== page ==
Jack Mariano might be the chairman of the Pasco County Commission, but his popularity among fellow commissioners might be hitting an all-time low.
Mariano was hammered by commissioners Ted Schrader and Kathryn Starkey during Tuesday’s regular meeting in New Port Richey over his promotion of an expanded recreation park on the west side of the county. Starkey accused Mariano of going too far in how he mischaracterized the commission’s support of SunWest Park, and has wasted time by loading public comment periods at meetings with supporters of the project.
Later, however, Mariano was still wincing from the argument. When Schrader refused to adjust proposed millage rates for the coming year, Mariano then made it clear he would no longer be a potential fourth vote to pass an expanded gas pump tax that would help fund much-needed road projects in the county.
“This is taking away our flexibility,” Mariano told Schrader about not reorganizing the tax rates. “So don’t look for a fourth vote over here for the gas tax.”
The commission is proposing a starting tax rate at 9.3364 mills, although the hope among commissioners is to get the final taxation rate below 9 mills. One mill represents $1 of tax on every thousand dollars of taxable property value. So a $100,000 home with $50,000 in exemptions would pay $466.82 for the year.
Mariano had wanted to move some of the millage from a proposed transportation budget to help maintain roads to the operating budget. That would, in turn, make that money available to increase the hours libraries are open — hours that were cut when budgets had to be slashed at the height of the economic downturn.
The transportation millage of 0.3984 was put in place as an alternative to a 5-cent tax increase per gallon of gas, which would help raise $8 million to fund road improvements.
Schrader has supported doing only a 5-cent gas tax increase with no hike in property taxes. However, such a move would require the votes of four people, and Commissioner Henry Wilson already said he would not support it. That leaves Mariano as the swing vote, since Schrader, Starkey and retiring commissioner Pat Mulieri expressed support.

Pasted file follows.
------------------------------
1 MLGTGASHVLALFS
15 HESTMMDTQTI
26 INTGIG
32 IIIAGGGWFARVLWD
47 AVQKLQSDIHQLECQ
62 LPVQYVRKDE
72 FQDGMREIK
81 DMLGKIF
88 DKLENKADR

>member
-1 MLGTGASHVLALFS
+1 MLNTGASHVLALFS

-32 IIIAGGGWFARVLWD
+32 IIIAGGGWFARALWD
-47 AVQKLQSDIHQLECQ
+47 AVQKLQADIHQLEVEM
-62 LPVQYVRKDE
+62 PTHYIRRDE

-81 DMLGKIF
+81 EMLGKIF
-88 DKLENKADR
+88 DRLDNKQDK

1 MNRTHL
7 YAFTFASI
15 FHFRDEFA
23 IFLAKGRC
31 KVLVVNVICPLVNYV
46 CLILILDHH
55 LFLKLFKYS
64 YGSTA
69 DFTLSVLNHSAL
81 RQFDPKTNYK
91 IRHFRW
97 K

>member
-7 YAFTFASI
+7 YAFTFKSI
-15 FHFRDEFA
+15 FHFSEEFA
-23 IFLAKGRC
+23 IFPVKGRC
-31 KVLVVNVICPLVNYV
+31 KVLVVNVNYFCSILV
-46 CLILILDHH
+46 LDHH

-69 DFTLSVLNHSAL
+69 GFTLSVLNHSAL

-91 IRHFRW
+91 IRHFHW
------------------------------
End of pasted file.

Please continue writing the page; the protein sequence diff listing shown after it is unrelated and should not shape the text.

Shifting the millage numbers would give the commission a chance to start funding some slashed programs again, using set-aside money that would likely not be needed to fund roads if a gas tax was passed, Mariano said. But Schrader didn’t like the idea of moving numbers around.
“That is a slip-and-fall scam, and I’m absolutely not supporting that,” Schrader said. “That is not being fair or truthful to the residents. If you’re willing to raise property taxes for parks and libraries, just say it.”
Instead, Schrader wants the commission to work for a tax break, and look to start funding these struggling programs next year when higher property values mean potentially more tax revenue coming in.
“I think it’s a good idea to give the people a break,” Mulieri said. “I don’t think I have gotten a note about park fees or libraries.”
In the end, the commission voted to approve the preliminary tax rate at 9.3364 mills without adjusting any of the numbers.
The first hearing on the budget is scheduled for Sept. 9 at 6:30 p.m., at the Historic Pasco County Courthouse in Dade City. The commission will have to figure out how to fund an expanded transportation budget — either through a gas tax or property tax, or a combination of both — before the summer is out.